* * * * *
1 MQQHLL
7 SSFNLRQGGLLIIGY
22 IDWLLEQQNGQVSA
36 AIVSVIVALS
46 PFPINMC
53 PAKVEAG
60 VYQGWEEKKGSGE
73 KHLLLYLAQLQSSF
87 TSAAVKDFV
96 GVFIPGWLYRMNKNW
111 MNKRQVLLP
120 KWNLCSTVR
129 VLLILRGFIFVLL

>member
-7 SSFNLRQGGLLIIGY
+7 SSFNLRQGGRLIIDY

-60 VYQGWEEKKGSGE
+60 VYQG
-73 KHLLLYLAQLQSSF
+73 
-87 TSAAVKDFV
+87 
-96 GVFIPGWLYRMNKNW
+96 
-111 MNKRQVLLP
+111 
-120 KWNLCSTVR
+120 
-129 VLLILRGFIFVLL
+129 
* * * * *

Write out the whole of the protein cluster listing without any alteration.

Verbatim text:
1 MQQHLL
7 SSFNLRQGGLLIIGY
22 IDWLLEQQNGQVSA
36 AIVSVIVALS
46 PFPINMC
53 PAKVEAG
60 VYQGWEEKKGSGE
73 KHLLLYLAQLQSSF
87 TSAAVKDFV
96 GVFIPGWLYRMNKNW
111 MNKRQVLLP
120 KWNLCSTVR
129 VLLILRGFIFVLL

>member
-7 SSFNLRQGGLLIIGY
+7 SSFNLRQGGRLIIDY

-60 VYQGWEEKKGSGE
+60 VYQG
-73 KHLLLYLAQLQSSF
+73 
-87 TSAAVKDFV
+87 
-96 GVFIPGWLYRMNKNW
+96 
-111 MNKRQVLLP
+111 
-120 KWNLCSTVR
+120 
-129 VLLILRGFIFVLL
+129 